Are Pro-Trump Christians Putting Country Before Christ?

By John Zmirak Published on November 5, 2018

I don’t usually respond to online attacks. But the other day I came across a tweet that deserves an answer. Not because it’s profound. In fact, it’s obtuse. But its sheer dunderheadedness, on crucial issues, points a moral. Here, in molar purity, we find distilled a toxin which more often gets diluted and infused into all sorts of other arguments. Here is a poison whose antidote we really need to stock up on. Its author phrased his thoughts in sectarian Catholic terms, but it’s easy enough to rephrase in ecumenical language. Here:

Where to begin? First of all, the Tweeter’s statement can be read in two different ways. Either of them is intriguing. He could be accusing people like me of choosing “the interests of” our ethnicity, our civilization, and economic freedom/prosperity over the principles of Catholicism. That’s one thing, which I’ll address later.

Band-Aids for Bad Shepherds

But he could equally mean that we choose “the interests of” those earthly things over the interests of Catholicism. That is, the Church’s effort to keep up its numbers. To fill its churches, where 40% of native-born Catholics leave. And one in five Catholics is now an immigrant. (Though many of them leave too, eventually.) To keep money flowing into the bishops’ coffers from the federal government via contracts for immigrant services, as laymen close their checkbooks. (Last year, 40% of the US Catholic bishops’ conference budget came from such federal money.) To boost the influence of our highly politicized prelates. They last year issued more than 200 public policy statements, as if they were some shadow government in exile.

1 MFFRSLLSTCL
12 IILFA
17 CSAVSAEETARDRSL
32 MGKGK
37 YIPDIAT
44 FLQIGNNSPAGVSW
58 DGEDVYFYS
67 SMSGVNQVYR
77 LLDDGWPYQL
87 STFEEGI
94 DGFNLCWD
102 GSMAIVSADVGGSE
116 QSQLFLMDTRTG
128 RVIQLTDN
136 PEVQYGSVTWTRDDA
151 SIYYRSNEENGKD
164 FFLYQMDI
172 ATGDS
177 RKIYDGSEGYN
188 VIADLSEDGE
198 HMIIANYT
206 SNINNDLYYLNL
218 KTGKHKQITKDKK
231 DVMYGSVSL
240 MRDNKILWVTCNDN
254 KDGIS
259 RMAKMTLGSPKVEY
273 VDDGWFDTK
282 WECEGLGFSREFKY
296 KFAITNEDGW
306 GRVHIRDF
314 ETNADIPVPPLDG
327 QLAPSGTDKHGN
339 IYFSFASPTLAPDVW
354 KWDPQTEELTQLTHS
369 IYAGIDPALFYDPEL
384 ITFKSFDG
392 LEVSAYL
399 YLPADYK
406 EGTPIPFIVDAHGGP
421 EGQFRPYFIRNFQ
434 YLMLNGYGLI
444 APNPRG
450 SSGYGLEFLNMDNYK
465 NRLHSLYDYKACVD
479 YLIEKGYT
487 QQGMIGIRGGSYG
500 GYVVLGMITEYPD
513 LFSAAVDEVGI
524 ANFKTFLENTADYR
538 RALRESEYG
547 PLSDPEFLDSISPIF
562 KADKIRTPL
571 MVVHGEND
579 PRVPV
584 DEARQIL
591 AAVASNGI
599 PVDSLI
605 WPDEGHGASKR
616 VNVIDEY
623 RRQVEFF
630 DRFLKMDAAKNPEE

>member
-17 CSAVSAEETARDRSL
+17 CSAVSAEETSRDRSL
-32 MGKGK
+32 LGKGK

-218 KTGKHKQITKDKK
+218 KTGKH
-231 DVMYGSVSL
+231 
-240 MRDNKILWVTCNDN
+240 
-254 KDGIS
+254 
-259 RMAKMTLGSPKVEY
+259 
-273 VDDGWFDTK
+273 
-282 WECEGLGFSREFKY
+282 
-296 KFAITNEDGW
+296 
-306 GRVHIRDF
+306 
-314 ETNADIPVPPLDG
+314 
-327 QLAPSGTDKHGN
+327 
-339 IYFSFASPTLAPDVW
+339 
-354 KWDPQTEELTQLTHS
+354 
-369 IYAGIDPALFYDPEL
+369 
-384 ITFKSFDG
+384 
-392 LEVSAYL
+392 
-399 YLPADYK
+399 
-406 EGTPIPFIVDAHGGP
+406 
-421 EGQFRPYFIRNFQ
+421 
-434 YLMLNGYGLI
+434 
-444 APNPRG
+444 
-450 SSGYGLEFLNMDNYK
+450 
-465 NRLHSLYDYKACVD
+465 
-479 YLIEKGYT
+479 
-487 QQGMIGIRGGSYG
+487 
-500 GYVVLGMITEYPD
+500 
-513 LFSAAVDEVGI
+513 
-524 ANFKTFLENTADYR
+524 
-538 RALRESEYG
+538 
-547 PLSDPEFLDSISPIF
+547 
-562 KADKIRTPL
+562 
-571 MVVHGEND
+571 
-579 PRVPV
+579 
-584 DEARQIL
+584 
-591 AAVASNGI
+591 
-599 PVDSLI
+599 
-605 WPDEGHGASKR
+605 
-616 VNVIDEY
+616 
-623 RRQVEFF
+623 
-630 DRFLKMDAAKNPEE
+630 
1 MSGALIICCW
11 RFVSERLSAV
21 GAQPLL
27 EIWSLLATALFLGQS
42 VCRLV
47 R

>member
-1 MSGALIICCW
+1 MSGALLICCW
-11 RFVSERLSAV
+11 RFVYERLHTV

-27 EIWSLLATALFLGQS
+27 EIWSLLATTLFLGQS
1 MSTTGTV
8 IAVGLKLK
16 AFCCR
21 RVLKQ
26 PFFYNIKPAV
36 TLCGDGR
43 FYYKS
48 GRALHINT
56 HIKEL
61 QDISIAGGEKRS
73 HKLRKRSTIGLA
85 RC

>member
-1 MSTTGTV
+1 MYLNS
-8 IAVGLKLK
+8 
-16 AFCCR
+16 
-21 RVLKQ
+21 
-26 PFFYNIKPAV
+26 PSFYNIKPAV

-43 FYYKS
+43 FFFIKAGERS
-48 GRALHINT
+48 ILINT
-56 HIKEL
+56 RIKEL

If Christians had told the Romans that they couldn’t try to keep out the Visigoths, Vandals and Huns, Rome wouldn’t have converted.

Those might well be the short-term interests of the Church, narrowly stated. But is it really in the long-term interests of any church to slap a Band-Aid of fresh souls, borrowed from neighboring countries, on its gaping wounds of scandal? Of cover-ups? Of a homosexual network that has partly colonized the priesthood and episcopate? Isn’t that simply enabling a leadership that’s addicted to self-destructive behavior? Isn’t it really like giving your junkie friend a big wad of cash so he can score?

In fact, if we want a genuine renewal in our Church, we need to remove such crutches. We must make bishops depend for full churches and full purses on doing the right things. On cleaning up their seminaries. On preaching and teaching the Gospel to the flock which God entrusted to them — not counting on fresh sheep to wander in from other (mostly better) bishop’s neighboring pastures.

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Otherwise, nothing changes. Bishops like retired Cardinal Roger Mahony of Los Angeles can build monstrous new cathedrals to the glory of their own names, and wield political power by posing as champions of immigrants. Meanwhile they cover for sex abuse, preside over lavender seminaries, and persecute faithful Catholics. Those fractious characters are after all replaceable by recent, docile, grateful campesinos.